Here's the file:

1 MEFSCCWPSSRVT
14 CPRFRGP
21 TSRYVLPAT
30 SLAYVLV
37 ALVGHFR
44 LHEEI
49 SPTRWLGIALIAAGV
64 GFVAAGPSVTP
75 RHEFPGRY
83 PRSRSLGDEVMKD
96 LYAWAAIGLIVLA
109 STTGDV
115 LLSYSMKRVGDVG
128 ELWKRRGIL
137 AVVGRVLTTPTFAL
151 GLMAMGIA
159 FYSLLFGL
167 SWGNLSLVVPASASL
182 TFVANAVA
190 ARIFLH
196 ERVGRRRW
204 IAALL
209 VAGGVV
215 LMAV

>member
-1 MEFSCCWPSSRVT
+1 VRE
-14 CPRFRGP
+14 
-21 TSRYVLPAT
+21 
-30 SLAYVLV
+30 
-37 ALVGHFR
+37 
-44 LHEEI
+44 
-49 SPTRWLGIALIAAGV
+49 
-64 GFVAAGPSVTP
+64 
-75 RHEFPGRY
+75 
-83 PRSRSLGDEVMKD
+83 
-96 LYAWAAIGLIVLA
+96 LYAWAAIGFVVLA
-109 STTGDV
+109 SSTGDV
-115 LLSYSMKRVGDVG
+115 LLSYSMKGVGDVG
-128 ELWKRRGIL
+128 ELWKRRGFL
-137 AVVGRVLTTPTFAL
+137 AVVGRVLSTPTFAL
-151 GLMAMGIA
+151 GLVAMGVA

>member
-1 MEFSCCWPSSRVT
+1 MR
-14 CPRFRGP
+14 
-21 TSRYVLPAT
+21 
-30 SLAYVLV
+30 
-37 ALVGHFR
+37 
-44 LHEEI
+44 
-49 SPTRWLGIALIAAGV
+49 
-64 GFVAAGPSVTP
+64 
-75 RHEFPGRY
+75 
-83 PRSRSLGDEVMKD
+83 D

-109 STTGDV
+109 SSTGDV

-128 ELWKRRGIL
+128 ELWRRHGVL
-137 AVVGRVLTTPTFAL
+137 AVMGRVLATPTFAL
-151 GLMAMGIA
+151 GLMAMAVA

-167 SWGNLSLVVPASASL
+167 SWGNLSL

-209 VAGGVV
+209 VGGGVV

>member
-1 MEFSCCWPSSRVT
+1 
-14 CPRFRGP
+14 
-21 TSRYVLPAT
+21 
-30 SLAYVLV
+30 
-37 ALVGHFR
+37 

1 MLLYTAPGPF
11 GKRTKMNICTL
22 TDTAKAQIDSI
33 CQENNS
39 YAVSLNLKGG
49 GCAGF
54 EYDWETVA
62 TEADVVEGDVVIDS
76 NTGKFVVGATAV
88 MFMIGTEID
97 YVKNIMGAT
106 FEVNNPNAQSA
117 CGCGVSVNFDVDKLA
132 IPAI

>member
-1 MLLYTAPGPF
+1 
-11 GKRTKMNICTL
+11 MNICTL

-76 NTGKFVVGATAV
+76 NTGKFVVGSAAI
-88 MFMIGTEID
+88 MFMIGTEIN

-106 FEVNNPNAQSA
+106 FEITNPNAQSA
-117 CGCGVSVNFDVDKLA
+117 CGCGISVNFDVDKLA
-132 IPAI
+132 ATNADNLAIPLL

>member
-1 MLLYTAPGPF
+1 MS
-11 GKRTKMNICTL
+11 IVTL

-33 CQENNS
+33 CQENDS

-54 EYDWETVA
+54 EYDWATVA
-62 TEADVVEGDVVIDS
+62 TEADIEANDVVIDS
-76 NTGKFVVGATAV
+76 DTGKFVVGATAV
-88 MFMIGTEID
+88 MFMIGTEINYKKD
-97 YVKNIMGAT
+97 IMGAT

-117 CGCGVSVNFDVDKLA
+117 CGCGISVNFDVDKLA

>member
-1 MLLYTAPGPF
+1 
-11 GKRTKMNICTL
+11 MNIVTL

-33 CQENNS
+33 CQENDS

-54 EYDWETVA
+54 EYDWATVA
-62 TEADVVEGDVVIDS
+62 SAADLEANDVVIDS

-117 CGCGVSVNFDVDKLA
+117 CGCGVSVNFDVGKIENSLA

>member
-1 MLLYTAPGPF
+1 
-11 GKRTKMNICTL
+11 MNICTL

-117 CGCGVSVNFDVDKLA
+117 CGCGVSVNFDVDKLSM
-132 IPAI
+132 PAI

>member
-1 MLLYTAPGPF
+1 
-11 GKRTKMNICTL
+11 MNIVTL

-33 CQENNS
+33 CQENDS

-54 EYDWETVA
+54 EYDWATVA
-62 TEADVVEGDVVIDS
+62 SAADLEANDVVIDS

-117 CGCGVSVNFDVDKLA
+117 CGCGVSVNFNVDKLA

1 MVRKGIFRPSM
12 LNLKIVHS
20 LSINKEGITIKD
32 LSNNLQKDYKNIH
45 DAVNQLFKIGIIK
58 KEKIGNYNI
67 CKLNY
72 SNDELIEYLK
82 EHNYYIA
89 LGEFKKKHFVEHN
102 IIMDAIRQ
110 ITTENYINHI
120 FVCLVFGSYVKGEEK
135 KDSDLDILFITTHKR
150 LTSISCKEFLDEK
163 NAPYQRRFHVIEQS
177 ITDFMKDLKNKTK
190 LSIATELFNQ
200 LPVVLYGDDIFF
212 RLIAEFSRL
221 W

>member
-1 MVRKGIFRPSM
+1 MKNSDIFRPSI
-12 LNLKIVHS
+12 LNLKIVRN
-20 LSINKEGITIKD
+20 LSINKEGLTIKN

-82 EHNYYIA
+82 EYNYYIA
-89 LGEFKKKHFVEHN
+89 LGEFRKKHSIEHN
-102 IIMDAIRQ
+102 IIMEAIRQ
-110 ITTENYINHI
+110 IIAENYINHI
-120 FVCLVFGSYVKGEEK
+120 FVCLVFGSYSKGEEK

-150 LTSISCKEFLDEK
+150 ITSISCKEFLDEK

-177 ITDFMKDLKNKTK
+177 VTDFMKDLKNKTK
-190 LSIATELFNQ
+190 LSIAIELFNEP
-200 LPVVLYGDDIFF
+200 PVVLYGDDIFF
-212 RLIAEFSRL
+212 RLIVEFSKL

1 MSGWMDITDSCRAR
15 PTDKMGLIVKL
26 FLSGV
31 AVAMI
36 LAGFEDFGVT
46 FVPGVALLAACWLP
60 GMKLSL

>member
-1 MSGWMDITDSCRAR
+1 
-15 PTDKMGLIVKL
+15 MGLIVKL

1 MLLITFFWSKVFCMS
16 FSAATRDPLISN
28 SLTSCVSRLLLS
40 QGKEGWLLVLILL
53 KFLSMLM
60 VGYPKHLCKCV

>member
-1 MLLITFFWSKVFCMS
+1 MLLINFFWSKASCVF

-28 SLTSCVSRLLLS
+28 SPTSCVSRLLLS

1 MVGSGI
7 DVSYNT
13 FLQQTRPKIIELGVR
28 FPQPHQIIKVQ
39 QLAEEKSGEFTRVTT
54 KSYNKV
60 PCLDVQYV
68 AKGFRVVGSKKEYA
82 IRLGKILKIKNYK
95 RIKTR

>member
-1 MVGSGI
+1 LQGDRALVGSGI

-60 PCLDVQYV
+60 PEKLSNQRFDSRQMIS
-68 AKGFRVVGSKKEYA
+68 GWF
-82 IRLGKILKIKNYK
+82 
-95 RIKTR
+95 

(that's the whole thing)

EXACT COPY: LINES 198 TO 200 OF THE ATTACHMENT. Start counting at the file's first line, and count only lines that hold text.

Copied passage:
135 KDSDLDILFITTHKR
150 LTSISCKEFLDEK
163 NAPYQRRFHVIEQS